Microsoft won't release study that challenged success of Munich's Linux migration

The study claimed that staying with Microsoft was cheaper than migrating to Linux, a German publication reported

Microsoft and Hewlett Packard won't share a study claiming that the German city of Munich had its numbers wrong when it calculated switching from Windows to Linux saved the city millions -- although an HP employee did provide the data to a German publication that reported on the results.

By switching from Windows to its own Linux distribution, LiMux, Munich has saved over ¬11 million (US$14.3 million) so far, the city announced in November. But a Microsoft-commissioned Total Cost of Ownership (TCO) study conducted by HP suggests that the city's numbers are wrong, and claims that Munich would have saved ¬43.7 million if it had stuck with Microsoft, German weekly Focus reported earlier this week.

If Munich had stayed with Windows XP combined with Office 2003 instead of choosing Linux combined with OpenOffice.org, it would have saved money, the study apparently claimed. Operating the Microsoft software (not including licensing fees) would cost ¬17 million, while the alternative will amount to almost ¬61 million, the report stated, according to Focus.

The city's own calculations did not consider all migration costs, according to the report. It apparently claimed that Munich compared the migration to a 10-year-old Linux version with a migration to a newer version of Windows, probably Windows 7, and said that if the city had stuck with Windows, no new software would have been necessary.

Furthermore, 25 percent of the desktops are still running Windows, because not all applications can be migrated to Linux, the report claimed.

But while the HP employee responsible for the study provided the German publication with details of the report, HP and Microsoft are now unwilling to disseminate it more broadly.

"The study was commissioned by Microsoft to HP Consulting for internal purposes only," said Microsoft's German communications manager Astrid Aupperle on Tuesday. Microsoft commissioned the TCO study on Munich's migration to Linux because the company would "like to have some recommendations for other projects," she said. She declined any further comment on the study.

Since the report was commissioned by Microsoft, HP also declined to comment, said Anette Nachbar, spokeswoman for HP.

"I would struggle to see how a Windows deployment would be cheaper than a Linux installment," said Roy Illsley, principal analyst at Ovum, who added that he couldn't imagine why Microsoft wouldn't release a study that actually proved that Microsoft is cheaper than Linux. "I would suspect that they read it and they suspected that there are some errors in there," he said.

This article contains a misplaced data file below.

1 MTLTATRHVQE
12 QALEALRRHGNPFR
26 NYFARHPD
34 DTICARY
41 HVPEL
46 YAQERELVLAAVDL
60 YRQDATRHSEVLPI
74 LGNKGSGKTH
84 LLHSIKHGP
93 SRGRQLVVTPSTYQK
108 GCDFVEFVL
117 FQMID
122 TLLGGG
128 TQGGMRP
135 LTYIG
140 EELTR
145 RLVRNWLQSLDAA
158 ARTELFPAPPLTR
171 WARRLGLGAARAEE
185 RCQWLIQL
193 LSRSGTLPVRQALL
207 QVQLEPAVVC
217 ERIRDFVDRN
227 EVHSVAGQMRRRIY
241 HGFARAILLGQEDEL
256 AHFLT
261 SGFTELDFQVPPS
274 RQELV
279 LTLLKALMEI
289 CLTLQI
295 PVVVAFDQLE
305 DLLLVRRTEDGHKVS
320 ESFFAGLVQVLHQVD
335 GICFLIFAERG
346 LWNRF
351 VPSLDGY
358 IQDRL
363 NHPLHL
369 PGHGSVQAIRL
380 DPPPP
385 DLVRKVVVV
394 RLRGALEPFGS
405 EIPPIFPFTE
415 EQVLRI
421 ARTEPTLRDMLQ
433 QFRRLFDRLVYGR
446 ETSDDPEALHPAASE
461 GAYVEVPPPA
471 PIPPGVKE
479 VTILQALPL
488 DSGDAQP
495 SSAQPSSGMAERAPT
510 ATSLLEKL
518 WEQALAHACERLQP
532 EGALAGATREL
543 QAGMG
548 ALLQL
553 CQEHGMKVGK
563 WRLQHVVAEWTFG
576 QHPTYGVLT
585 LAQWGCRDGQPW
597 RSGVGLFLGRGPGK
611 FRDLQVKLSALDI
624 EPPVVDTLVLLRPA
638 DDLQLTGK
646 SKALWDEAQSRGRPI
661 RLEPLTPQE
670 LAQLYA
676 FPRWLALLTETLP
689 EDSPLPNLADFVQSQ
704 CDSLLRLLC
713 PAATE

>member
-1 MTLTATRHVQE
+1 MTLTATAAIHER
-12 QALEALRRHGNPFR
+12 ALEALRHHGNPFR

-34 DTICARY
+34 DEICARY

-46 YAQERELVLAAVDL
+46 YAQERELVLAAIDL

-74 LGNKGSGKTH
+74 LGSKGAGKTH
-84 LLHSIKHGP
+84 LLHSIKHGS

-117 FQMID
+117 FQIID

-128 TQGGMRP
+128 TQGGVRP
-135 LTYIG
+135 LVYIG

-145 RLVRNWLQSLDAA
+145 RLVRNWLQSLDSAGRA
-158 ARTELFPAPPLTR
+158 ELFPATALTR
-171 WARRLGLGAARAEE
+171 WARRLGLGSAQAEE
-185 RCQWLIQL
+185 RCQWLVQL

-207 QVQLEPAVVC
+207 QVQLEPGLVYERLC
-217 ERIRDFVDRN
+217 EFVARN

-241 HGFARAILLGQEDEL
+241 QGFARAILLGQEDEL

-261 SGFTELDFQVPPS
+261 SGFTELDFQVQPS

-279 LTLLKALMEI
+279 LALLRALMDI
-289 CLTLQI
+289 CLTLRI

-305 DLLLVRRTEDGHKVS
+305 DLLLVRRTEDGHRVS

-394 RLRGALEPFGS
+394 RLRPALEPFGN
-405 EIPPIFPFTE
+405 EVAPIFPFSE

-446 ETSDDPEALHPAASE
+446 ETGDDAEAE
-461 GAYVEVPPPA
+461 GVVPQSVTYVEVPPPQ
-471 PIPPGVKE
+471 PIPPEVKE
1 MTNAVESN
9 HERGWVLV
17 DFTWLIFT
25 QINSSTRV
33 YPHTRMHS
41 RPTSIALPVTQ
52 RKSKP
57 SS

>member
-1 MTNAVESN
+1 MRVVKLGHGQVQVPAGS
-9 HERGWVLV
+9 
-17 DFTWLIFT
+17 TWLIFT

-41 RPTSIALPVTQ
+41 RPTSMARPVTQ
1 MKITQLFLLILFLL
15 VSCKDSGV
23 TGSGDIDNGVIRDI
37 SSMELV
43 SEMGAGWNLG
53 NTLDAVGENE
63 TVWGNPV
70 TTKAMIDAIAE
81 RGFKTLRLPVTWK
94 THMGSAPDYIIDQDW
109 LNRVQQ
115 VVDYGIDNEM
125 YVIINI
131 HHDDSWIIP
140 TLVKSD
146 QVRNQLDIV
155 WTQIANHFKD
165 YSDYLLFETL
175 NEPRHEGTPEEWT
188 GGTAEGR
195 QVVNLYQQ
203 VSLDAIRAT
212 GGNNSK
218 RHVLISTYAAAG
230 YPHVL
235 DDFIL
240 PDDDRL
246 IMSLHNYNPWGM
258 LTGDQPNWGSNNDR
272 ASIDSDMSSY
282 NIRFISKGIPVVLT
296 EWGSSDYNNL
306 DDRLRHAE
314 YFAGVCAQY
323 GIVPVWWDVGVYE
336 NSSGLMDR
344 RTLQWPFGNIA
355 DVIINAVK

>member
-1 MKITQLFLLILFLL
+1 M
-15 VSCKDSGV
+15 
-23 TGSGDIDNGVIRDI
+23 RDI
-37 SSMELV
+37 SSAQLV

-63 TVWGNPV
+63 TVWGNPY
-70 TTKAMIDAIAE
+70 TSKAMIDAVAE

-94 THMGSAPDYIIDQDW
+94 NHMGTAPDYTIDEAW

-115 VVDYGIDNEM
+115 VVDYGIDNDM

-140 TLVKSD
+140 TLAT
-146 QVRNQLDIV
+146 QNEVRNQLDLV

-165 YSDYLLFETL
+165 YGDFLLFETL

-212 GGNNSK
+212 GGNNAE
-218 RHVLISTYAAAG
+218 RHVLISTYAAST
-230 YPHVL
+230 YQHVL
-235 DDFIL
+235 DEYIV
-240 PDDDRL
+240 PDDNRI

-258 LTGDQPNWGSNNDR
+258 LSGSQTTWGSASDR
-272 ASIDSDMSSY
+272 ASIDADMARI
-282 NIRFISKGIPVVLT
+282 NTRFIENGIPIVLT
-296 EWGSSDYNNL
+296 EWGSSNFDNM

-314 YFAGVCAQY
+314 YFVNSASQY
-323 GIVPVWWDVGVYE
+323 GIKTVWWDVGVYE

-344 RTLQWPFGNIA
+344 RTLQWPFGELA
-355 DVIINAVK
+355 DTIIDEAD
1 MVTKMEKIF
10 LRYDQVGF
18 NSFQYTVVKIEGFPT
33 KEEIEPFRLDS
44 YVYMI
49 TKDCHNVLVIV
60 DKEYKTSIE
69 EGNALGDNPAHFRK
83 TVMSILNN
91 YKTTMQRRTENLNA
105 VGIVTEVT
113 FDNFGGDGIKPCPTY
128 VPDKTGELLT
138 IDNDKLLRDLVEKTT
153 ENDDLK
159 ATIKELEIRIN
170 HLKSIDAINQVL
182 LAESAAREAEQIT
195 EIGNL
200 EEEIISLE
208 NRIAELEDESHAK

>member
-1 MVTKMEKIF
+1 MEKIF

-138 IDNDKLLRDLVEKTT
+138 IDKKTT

After reading Focus' report, Karl-Heinz Schneider, head of the Munich's municipal IT service IT@M, immediately asked Microsoft to provide him with the study, he said in a statement released by the city on Tuesday. However, Microsoft also refused to send it to him, said Stefan Hauf, spokesman for the city.

"What I could gather from the press so far poses considerable doubt on the validity of the study," said Schneider in the emailed statement.

The study for instance overlooked the lion's share of the project's savings, almost ¬7 million, by not considering the licensing costs that would have been incurred when Microsoft products would have been used, Schneider said.

Furthermore, it is not true that no new software would be necessary if the city had kept using Windows, he said. "A major trigger for the decision to test the operating system architecture was precisely Microsoft's announcement that it would drop support for Windows NT," he said, adding that Windows NT was the city's standard OS at the time.

"A migration to a new operating system was therefore inevitable," Schneider said.

Munich began migrating from Windows NT to LiMux in 2006. The city hopes to have migrated 14,000 desktops to LiMux this year.

The claim that the city compared the costs for a migration to a 10-year-old version of Linux with the costs for a migration to Windows 7 is also incorrect, Schneider said. The LiMux client over the years has gradually been optimized in such a way that it is now incomparable to the version the city set out with, and the current version can easily be compared to Windows 7, Schneider added.

It is true that Munich will be unable to stop using Windows entirely because it will be unable to migrate some programs Linux. But, the claim that one in every four desktops still runs Windows is also wrong, said Schneider.

"It is true that not all business applications can be migrated to Linux," he said. But all Web-based business applications can be used without conversion costs under LiMux, and most applications that are tightly integrated with Microsoft can also be used by the Linux client with the use of other standard techniques, he added.

Currently, almost 87 percent, or 13,000 of 15,000 PCs, are migrated to LiMux, he said.

Loek is Amsterdam Correspondent and covers online privacy, intellectual property, open-source and online payment issues for the IDG News Service. Follow him on Twitter at @loekessers or email tips and comments to loek_essers@idg.com

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